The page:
Ari Fleischer on Breaking the Ft. Lauderdale Airport Shooting News
“Shots have been fired. Everyone is running,” he tweeted just before 1 p.m. local time from the airport. That tweet sent social-media-glued reporters into paroxysms, trying to get more information on the violent scene.
I drove the three miles from my home to Fort Lauderdale/Hollywood International Airport where hundreds of law enforcement vehicles from dozens of federal, state and municipal agencies already dotted the curbs; witnesses were quickly ushered back into the terminal and press workers were pushed back from the entrances.
And that’s where I found Fleischer, standing safely curbside, outside the next-door terminal as police crawled the scene. He was late for a meeting in town and having difficulty finding a ride, so I offered him the shotgun seat of my Subaru if he’d tell me what he saw and heard.
Fleischer seemed slightly shaken but composed, relieved that the situation seemed contained but bewildered that it had almost swallowed him up.
“You’re not a kidnapper, right?” he asked. No, I replied, but I did disclose that as a reporter, I’d been pretty consistently harsh on Fleischer and his politics. But that wasn’t what was on either of our minds at the moment. He hopped in and told me his account as I eased the car past the security cordons.
Fleischer was in that Delta terminal, Terminal 2, where the shooting happened.
“I had just stepped off my flight from New York and was going to head down the escalator to the baggage claim, but had to make a pit stop,” he said. “Thank God I had to make a pit stop.”
Fleischer and several others had been in a restroom upstairs when the shooting happened, but it was an unmistakeable sound, coming from the baggage claim downstairs.
“Pop-pop-pop, pop-pop-pop,” he said. Some of the travelers deliberated whether to stay in the restroom, but he thought movement would be best, so he and several others made for a nearby exit.
The scene was surreal: Upstairs, life went on pretty much as usual at the departure gates. “Somebody got shot down there, I guess,” a skycap at the nearby Southwest terminal curb had told me with a shrug.
But downstairs, the shooting had occurred at a Delta baggage carousel, there was screaming and carnage. “I saw blood on the concrete” downstairs, Fleischer said; one of the shooting victims had fallen just outside the terminal entrance, he surmised.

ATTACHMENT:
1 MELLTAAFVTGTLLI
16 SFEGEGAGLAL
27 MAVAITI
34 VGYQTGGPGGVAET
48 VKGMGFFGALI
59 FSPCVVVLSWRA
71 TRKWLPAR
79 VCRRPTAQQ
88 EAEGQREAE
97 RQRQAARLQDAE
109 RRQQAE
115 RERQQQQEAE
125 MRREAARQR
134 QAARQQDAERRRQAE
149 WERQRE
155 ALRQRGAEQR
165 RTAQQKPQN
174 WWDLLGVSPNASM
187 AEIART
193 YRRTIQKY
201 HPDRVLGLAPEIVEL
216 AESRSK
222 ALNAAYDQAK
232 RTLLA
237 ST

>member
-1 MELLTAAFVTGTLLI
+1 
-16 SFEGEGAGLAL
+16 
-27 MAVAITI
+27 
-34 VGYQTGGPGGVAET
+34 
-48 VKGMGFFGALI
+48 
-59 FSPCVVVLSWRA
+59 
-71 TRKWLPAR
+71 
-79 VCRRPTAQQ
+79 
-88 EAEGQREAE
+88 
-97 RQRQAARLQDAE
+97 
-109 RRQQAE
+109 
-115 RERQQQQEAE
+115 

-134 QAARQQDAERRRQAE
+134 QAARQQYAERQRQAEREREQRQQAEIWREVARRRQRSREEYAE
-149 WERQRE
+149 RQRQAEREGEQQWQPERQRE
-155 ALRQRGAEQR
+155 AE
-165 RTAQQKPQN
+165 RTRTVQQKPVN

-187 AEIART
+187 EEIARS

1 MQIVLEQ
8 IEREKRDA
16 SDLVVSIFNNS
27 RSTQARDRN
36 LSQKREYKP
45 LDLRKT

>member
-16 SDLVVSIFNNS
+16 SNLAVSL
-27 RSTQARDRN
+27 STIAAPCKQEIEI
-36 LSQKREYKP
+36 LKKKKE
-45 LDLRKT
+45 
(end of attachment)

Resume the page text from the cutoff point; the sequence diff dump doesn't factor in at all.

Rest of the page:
As we made our way to the tony beachside neighborhood where Fleischer’s meeting was, police cruisers and ambulances continued to stream south, toward the airport complex, sirens blasting. Fleischer’s wife called his cell phone, asking if he was still at the airport. Social media and TV news were full of reports of multiple shooters now emerging in different terminals, she said. Law enforcement quickly said in a press conference that those reports were wrong, and the sole shooter was in custody. But in the meantime, Fleischer and I wondered about the safety of the fellow travelers we had just left behind.
For Fleischer, this was a waypoint on a planned trip to Tampa for the college football championship—where many of his consulting clients would be.
“I’m happy to be out of politics after 21 years,” he said. “I wanted a completely private practice. Now half my business is in sports.”
Fleischer has become something of a zelig for tragedies like this: He was with Bush on September 11, 2001 in Florida when terrorists attacked New York and Washington, D.C. In an eerie echo of his airport dispatch, Fleischer on 9/11 anniversaries has tweeted his remembrance of how the day unfolded in 2001, including bouncing around the U.S. aboard Air Force One.
Would the fiery commentator, ubiquitous on TV defending President-Elect Donald Trump, be telling MSNBC or Fox News viewers what he saw at the Lauderdale Airport? “No more interviews,” he said. “The story is bigger than me.”
He thanked me for my Navy service, advertised on my license plate, as I helped him with his bags at the destination. “This sure is one way to get a source.”